But Mitchell said she doesn’t talk about gender with voters, focusing instead on her experience and education, and she cites what she says is her record of overcoming adversity.

“When they send me to D.C., they will send a fighter,” Mitchell said. “I talk about that often.”

Republican Rep. Martha Roby of Alabama is also leaving Congress, and she will be replaced by a man. Businessman Jeff Coleman and former state lawmaker Barry Moore were the top finishers in a March primary and face a runoff. Businesswoman Jessica Taylor narrowly missed qualifying for the runoff.

Republican women appear to have gained one seat in central Illinois, where Mary Miller won the nomination for a safe GOP district where Rep. John Shimkus is retiring. In Iowa, Ashley Hinson and Mariannette Miller-Meeks are in good positions to win GOP primaries, though they would face tough general elections. Hinson is running in the district represented by Democratic Rep. Abby Finkenauer, who is seeking a second term, and Miller-Meeks is seeking a seat vacated by Democratic Rep. Dave Loebsack.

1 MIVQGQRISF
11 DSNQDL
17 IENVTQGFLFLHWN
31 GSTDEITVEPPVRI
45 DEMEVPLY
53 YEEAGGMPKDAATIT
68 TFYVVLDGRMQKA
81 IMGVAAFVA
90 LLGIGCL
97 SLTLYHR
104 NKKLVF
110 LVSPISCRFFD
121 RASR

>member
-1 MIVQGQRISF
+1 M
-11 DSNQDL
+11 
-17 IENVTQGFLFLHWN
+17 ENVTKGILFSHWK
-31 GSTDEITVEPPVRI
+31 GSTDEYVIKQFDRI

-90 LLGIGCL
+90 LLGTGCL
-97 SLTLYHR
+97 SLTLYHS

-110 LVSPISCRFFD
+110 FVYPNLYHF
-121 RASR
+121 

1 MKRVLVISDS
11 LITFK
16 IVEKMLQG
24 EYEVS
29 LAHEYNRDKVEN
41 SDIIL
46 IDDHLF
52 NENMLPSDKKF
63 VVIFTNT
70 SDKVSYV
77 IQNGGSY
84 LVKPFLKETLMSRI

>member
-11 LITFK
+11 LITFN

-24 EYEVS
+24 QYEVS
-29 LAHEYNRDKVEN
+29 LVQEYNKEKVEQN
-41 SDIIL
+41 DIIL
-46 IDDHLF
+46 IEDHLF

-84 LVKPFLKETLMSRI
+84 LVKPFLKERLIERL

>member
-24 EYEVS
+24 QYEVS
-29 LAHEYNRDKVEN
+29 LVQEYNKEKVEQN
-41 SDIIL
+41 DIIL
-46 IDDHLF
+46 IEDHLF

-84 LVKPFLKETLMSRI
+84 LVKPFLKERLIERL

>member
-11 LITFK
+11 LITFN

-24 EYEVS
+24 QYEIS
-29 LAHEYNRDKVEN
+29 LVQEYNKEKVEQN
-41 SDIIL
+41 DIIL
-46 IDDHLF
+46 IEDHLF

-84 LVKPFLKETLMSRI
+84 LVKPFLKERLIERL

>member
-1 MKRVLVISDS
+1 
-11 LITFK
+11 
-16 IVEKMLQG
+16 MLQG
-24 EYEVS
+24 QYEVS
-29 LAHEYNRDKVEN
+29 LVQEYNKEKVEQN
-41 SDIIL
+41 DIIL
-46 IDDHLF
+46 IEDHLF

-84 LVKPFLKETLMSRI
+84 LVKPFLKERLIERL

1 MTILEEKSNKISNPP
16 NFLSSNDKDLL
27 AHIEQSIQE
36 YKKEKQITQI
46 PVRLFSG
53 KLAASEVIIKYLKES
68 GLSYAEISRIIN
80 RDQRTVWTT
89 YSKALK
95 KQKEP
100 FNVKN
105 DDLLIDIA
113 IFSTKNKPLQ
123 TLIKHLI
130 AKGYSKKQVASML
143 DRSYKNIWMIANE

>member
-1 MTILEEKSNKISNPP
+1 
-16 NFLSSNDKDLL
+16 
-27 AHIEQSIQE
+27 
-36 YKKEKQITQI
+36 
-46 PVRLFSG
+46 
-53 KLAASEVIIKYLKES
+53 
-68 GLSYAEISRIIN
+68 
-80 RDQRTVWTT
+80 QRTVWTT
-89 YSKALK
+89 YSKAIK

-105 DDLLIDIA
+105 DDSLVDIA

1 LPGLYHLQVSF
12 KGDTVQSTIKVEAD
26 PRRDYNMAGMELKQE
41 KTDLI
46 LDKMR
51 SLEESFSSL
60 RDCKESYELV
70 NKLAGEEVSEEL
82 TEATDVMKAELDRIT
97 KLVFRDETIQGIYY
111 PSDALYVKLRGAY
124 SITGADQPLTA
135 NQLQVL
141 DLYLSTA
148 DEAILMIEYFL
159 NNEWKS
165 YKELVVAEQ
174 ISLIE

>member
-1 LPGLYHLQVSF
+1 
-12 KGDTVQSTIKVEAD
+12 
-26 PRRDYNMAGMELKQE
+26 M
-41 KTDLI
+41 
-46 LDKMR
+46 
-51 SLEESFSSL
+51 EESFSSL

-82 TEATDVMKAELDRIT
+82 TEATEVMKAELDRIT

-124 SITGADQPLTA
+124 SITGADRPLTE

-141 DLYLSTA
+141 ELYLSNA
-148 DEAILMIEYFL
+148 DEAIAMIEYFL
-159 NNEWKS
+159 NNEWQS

Among difficult losses for GOP women, Illinois state Sen. Sue Rezin lost a tight congressional primary in a Chicago-area district that Republicans held for decades before Democratic Rep. Lauren Underwood flipped it in 2018.

Rezin has won four elections — three of them top-tier state races — and was the opponent Democrats feared most in a general election. But she struggled to compete in fundraising and lost to state Sen. Jim Oberweis, who loaned his campaign $1 million.

Rezin said the pandemic was a factor. She modeled her campaign on turnout of around 80,000 but only about 35,000 voted in the March 17 primary. In the weeks leading up to the election, people were scared to even open their doors for fear of spread of the coronavirus, her team said.

But the overriding issue, Rezin said, is that for all the GOP chatter about supporting women, the party hasn’t gotten serious about committing to helping women win.

“The days of checking the box are over,” she said. “If our party continues to just check the box for women, we lose and Democrats win.”